For example, more individualistic cultures like North America tend to think of leaders as superheroes. They over-glorify their leaders. Think about how movies portray leaders: they are most frequently individual heroes who save the rest of us from evil. These are not what I’d consider to be authentic leaders. In contrast, collectivistic cultures such as Japan have a more harmonious view of leadership. They are concerned, for example, not only about making the product but also about creating well-being for all stakeholders: customers, designers, employees and shareholders. In my view, these are excellent examples of authentic leaders.
Yet, although some cultures lend themselves to authenticity more than others, I have found that it is growing as a universal value. This is because, across cultures, it is the leader who helps people make sense of reality. They are important for what they represent in the minds of the people and I am seeing that – around the globe – people are craving leadership that is trustworthy, humble and collaborative.
And examples of authentic leadership can be found all over the world! For example, the CEO of PERI, a multinational German construction company, called for greater communication to overcome the challenges of rapid international growth by starting an identity campaign throughout the company. A stay-at-home mom in Colorado reinvented herself to become a top executive at Hewlett Packard and then a successful real estate entrepreneur after her husband had a tragic accident. And a Japanese fashion designer left Chanel and her hometown to start a fashion company in Ethiopia to produce leader bags following her ethical principles of slow fashion.
Why do you think authenticity is now becoming such a popular and important area of leadership?
The world has changed radically on multiple fronts: digital transformation, multigenerational workplaces, and gender equality, among others.
The digital transformation brings more complex projects that require collaboration and teamwork. One single person is unlikely to have all the knowledge. Success depends on diverse talent. Furthermore, it is the first time in humankind that younger generations know more about technology than the previous generation. Learning takes place in both directions across generations.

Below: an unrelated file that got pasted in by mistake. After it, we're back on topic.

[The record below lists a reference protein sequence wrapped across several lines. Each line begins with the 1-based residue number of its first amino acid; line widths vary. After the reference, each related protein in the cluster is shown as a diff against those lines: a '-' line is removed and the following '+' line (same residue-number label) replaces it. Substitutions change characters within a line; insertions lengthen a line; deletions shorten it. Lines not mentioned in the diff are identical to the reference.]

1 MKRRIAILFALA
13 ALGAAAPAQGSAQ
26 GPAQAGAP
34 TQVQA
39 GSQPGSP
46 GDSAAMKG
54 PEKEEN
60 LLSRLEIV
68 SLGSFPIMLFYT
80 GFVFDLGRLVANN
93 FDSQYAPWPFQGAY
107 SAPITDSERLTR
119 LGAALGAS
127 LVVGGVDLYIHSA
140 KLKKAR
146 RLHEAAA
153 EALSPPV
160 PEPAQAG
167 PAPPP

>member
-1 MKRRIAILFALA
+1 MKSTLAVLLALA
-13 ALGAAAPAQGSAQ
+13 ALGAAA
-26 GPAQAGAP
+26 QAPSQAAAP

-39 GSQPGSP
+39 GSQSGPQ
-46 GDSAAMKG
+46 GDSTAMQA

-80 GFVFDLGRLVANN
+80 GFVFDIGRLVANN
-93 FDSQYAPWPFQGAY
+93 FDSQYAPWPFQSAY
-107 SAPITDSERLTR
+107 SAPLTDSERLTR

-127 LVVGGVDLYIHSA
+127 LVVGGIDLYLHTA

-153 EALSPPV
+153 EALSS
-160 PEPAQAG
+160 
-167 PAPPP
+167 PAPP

The emergence of collaborative environments, “reverse” mentoring and humanistic values demand authenticity in a way that it wasn’t needed before. Leaders who lack authenticity behave more out of obligation than passion – their style is unlikely to motivate this new workforce. Typically, they follow a fixed mind-set. When they are faced with ambiguity and uncertainty, they tend to rely on well-learned behavioral strategies and avoid experimentation.
In contrast, authentic leaders are humble; they have an unbiased view of themselves. They know themselves well – virtues and limitations – and seek the contributions of others. They use their strengths to solve new problems and are open to feedback. Their continuous learning mentality provides a much-needed long-term view for the success of the company. They truly care about meeting both their own and others’ interests to reach win-win solutions.
The theme of the World Economic Forum Annual Meeting in 2018 was “Creating a Shared Future in a Fractured World.” I believe many of us looking to lead can find part of the solution to this new global context in authenticity. We need true leaders more than ever before.
Watch Margarita's Yours Truly Manifesto
Her book is available to buy from Bloomsbury Publishing